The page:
She walked with head bent to the wind; it looked like rain and she had forgotten her umbrella. Suppose that storm-cloud over there should break, she’d be drenched to the skin, and that would be bad for her rheumatism. At the thought of her rheumatism her back began to ache a little. All this trouble and risk of getting wet through was being taken for people who would probably laugh at her the moment she was safely out of their house. Of course the knitted vests would either be given to the dustman or thrown away immediately. Now the gale began to absorb all her attention; it was increasing every minute. She had some ado to hold her hat on. Her anger gave place to feelings of misery and discomfort, physical discomfort which filled her whole horizon. She forgot for the moment the irritation she had felt with her mother; almost forgot the errand on which she was bent, and was conscious only that the wind was bitter and that she felt terribly tired.

She came at last to the ugly little street where the Robinson family lived. She always dreaded this street; it was so full of children. Their impudent eyes followed her as she walked, and they tittered audibly. She rang the bell. She had not meant to pull it so hard, and was appalled at the clanging that followed. After a pause she could hear steps coming down the passage.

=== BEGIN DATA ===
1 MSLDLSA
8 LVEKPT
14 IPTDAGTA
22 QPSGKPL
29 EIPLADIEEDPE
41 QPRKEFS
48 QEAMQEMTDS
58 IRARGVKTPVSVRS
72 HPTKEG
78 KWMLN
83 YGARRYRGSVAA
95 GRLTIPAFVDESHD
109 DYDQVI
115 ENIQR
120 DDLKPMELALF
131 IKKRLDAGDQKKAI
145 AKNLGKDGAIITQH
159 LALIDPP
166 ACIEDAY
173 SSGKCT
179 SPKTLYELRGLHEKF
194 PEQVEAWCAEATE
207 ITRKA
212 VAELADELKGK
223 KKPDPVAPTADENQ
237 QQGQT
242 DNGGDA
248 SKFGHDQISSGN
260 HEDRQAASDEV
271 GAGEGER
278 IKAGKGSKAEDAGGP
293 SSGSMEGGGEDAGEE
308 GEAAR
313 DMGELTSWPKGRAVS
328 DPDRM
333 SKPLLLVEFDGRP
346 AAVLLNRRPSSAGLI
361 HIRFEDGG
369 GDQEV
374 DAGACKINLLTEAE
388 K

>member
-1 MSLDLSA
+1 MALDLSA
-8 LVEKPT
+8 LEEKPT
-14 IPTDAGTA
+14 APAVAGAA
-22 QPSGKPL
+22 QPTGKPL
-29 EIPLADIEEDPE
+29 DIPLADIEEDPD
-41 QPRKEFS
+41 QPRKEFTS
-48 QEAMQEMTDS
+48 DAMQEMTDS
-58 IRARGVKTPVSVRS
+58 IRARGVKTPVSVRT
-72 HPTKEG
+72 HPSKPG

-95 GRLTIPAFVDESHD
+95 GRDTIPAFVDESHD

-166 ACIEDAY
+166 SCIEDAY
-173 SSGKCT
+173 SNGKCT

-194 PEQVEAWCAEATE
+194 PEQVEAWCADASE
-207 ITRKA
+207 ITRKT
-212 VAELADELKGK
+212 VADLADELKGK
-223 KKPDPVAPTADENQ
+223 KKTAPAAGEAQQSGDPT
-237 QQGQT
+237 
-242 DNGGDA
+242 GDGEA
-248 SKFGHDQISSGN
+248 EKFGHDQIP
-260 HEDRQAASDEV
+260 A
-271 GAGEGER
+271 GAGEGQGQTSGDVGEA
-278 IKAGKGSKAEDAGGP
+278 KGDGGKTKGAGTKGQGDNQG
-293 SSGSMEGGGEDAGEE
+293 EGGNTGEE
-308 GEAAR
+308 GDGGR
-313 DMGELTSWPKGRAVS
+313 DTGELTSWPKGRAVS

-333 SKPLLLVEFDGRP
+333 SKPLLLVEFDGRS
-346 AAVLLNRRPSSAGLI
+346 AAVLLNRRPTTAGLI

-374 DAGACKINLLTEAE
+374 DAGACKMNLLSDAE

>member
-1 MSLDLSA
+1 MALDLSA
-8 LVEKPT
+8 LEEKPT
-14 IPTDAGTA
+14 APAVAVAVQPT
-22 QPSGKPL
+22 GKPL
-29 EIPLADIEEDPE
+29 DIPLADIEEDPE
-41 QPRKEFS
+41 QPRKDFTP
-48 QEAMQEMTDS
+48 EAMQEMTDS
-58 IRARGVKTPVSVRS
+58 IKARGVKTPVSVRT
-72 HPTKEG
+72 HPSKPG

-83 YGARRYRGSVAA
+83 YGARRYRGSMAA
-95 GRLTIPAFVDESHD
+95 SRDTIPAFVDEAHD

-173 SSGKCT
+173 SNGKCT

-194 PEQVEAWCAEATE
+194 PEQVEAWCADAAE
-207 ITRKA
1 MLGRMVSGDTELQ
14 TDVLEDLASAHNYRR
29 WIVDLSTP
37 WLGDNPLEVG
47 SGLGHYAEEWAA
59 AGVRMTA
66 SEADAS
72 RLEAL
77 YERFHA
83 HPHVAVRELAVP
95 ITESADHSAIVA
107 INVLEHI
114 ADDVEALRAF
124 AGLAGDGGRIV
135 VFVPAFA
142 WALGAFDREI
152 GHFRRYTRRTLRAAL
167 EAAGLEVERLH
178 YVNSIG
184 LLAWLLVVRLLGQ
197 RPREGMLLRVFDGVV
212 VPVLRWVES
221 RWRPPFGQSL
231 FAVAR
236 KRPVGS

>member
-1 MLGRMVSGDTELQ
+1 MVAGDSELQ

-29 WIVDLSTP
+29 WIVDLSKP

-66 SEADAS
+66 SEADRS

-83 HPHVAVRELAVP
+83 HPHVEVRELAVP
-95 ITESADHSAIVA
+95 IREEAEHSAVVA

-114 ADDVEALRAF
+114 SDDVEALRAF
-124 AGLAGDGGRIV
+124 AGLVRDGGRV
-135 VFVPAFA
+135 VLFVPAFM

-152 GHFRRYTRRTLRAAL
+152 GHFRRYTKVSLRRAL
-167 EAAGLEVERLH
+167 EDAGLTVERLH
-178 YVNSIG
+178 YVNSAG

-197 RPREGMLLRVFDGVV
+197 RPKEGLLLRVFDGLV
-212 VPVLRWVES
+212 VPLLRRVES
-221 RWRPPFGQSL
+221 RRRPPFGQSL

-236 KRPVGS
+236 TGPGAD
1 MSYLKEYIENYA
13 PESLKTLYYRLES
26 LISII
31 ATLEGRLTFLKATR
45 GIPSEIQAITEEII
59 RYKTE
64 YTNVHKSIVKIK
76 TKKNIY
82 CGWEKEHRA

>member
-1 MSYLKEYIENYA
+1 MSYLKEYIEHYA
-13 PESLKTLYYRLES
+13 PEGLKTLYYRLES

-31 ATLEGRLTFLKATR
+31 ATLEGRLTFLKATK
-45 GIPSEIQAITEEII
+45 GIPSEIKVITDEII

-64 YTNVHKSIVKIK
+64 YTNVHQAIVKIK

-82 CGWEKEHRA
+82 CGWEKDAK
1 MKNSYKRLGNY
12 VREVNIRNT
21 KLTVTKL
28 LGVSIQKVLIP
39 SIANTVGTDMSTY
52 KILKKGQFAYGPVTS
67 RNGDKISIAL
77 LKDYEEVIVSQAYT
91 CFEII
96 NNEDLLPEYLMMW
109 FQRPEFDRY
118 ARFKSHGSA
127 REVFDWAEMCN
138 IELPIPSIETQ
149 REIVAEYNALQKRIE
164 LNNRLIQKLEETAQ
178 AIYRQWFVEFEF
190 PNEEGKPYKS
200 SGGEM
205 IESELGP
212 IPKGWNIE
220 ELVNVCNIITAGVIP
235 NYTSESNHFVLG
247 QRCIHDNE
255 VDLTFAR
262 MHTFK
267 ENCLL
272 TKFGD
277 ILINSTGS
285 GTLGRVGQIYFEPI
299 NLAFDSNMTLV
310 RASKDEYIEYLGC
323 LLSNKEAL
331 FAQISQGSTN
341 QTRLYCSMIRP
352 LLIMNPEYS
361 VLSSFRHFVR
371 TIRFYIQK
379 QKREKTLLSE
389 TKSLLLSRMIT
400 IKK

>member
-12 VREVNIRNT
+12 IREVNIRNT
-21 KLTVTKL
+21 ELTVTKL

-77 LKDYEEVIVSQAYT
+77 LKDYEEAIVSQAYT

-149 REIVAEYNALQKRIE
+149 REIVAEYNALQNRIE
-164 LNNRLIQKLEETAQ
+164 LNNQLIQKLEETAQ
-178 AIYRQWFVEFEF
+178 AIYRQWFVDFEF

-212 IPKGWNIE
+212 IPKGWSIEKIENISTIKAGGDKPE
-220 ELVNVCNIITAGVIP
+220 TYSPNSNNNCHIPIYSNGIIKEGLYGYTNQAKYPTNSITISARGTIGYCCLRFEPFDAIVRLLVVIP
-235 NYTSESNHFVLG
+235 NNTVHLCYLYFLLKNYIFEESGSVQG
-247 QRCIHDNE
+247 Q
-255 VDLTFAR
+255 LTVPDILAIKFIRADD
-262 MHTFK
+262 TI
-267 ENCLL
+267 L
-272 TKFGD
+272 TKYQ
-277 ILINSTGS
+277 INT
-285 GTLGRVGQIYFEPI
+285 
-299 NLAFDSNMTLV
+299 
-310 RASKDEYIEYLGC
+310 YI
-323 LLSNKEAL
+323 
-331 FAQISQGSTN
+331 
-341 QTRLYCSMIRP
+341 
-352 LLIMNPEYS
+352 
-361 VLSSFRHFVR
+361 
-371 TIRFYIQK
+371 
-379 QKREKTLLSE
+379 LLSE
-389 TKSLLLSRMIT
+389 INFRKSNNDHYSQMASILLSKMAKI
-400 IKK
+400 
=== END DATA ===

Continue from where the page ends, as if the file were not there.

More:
‘No need to pull the ’ouse down when you ring, I should ‘ope’, said a loud voice.

The door was flung open. ‘Now then —’ Mrs. Robinson was beginning truculently, when she saw who it was and stopped.

Joan felt that she could not face it. Mrs. Robinson was composing her countenance into the sly Sunday expression.

‘Some vests; they’re from my mother!’ she said hurriedly, and thrusting the parcel into the woman’s hands, she fled down the steps.

3

There was no rain after all, and that was a great relief. Going home with the wind behind her she had time to remember again that she was angry. She would tell Father Cuthbert once and for all that he must find another district visitor. She was not going to trudge about all over Seabourne, ministering to people who disliked her, helping Father Cuthbert to make them more hypocritical than they were already.

By the time she arrived at Leaside, however, apathy was uppermost again; what was the good of having a row? What did it matter after all? What really mattered most at the moment was that she wanted a cup of strong tea and a fire to get warm by. She would have to invent a suitable interview with Mrs. Robinson; anything for peace!

‘Did you get the muffins, darling?’ came Mrs. Ogden’s voice from the dining-room.

Joan stood still in the hall and pressed her hand to her head with a gesture almost tragic. She had forgotten the muffins!

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Last updated Tuesday, March 25, 2014 at 22:02